Study

A comparison of the effectiveness of methods of deterring pteropodid bats from feeding on commercial fruit in Madagascar

  • Published source details Raharimihaja T.E.A., Rakotoarison J.L.M. & Andrianaivoarivelo R.A. (2016) A comparison of the effectiveness of methods of deterring pteropodid bats from feeding on commercial fruit in Madagascar. Journal of Threatened Taxa, 8, 9512-9524.

Actions

This study is summarised as evidence for the following.

Action Category

Use non-lethal measures to prevent bats from accessing fruit in orchards to reduce human-wildlife conflict

Action Link
Bat Conservation
  1. Use non-lethal measures to prevent bats from accessing fruit in orchards to reduce human-wildlife conflict

    A replicated, randomized, controlled study in 2012–2013 at two lychee Litchi chinensis growing sites in Madagascar (Raharimihaja et al 2016) found that using an organic deterrent or plastic flags reduced lychee damage caused by Madagascan flying foxes Pteropus rufus, and ringing bells caused most bats to fly away. At both sites, the average proportion or number of lychees damaged by flying foxes/fruit cluster was lower with an organic deterrent (Site 1 = 5%; Site 2: two fruit/fruit cluster) or plastic flags (Site 1 = 32%; Site 2 = 0.5 fruit/fruit cluster) than with no deterrent (Site 1 = 62%; Site 2 = 11 fruit/fruit cluster). Across both sites, ringing bells resulted in 35 of 44 (80%) flying foxes flying away. Three deterrents were tested at two sites in 2012 and 2013. An organic deterrent (‘Plantskydd’) made from dried blood and vegetable oil was mixed with water and sprayed onto 19–27 lychee clusters/site (each with 60–125 fruit), 15 days before lychees ripened. Bright pink plastic flags (1 x 0.5 m) were hung 1 m from 18–20 randomly selected lychee clusters/site (each with 100–150 fruit). Controls were 21–32 lychee clusters/site with no deterrents. On three occasions, six bells (12-cm diameter) were hung in two lychee trees for four consecutive nights. Bells were rung using a string between 18:00 and 22:00 h when flying foxes attempted to feed on lychees. Lychee damage caused by flying foxes (identified from teeth marks) was monitored daily until lychees were collected by farmers.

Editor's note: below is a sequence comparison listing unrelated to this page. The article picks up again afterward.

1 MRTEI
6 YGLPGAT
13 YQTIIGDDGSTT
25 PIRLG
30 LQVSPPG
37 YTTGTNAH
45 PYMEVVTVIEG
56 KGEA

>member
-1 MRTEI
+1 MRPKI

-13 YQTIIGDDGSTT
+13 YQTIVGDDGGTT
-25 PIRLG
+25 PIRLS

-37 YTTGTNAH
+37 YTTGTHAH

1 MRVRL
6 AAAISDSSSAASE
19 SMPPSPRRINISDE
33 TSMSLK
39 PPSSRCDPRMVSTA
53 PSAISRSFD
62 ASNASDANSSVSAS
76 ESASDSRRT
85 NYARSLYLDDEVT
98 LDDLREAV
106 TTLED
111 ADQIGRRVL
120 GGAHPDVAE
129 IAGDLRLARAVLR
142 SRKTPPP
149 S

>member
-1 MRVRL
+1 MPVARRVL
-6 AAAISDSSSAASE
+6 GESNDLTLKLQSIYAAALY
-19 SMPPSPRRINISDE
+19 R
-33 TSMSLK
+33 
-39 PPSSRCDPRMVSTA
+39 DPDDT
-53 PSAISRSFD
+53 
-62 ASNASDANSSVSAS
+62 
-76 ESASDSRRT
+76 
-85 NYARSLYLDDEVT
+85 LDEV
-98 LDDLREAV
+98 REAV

(Summarised by: Anna Berthinussen)

Output references
What Works 2021 cover

What Works in Conservation

What Works in Conservation provides expert assessments of the effectiveness of actions, based on summarised evidence, in synopses. Subjects covered so far include amphibians, birds, mammals, forests, peatland and control of freshwater invasive species. More are in progress.

More about What Works in Conservation

Download free PDF or purchase
The Conservation Evidence Journal

The Conservation Evidence Journal

An online, free to publish in, open-access journal publishing results from research and projects that test the effectiveness of conservation actions.

Read the latest volume: Volume 18

Go to the CE Journal

Discover more on our blog

Our blog contains the latest news and updates from the Conservation Evidence team, the Conservation Evidence Journal, and our global partners in evidence-based conservation.


Who uses Conservation Evidence?

Meet some of the evidence champions

Endangered Landscape Programme Red List Champion - Arc Kent Wildlife Trust The Rufford Foundation Save the Frogs - Ghana Bern wood Supporting Conservation Leaders National Biodiversity Network Sustainability Dashboard Frog Life The international journey of Conservation - Oryx British trust for ornithology Cool Farm Alliance UNEP AWFA Butterfly Conservation People trust for endangered species Vincet Wildlife Trust